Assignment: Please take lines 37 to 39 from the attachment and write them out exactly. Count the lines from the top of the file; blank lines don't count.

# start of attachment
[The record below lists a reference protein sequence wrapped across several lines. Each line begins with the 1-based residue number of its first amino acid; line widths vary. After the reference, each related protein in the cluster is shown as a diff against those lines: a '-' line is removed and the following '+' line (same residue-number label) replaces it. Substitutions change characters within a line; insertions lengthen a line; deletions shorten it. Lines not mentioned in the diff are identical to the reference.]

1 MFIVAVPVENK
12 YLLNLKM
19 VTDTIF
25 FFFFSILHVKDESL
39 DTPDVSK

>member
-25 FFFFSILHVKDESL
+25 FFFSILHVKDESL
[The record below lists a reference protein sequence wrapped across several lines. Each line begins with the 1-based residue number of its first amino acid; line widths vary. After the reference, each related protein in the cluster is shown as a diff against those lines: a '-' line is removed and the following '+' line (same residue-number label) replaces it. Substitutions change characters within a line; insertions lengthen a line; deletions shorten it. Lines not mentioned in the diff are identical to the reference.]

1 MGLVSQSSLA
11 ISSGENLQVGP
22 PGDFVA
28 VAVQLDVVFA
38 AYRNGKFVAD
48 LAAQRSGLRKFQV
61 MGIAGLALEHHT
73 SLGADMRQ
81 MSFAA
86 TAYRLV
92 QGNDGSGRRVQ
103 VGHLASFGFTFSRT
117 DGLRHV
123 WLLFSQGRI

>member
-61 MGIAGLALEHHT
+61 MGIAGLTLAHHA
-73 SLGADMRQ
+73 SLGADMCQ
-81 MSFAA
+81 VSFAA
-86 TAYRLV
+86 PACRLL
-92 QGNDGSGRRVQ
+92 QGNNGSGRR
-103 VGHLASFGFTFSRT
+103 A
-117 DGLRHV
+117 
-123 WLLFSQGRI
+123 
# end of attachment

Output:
+103 A
-117 DGLRHV
+117 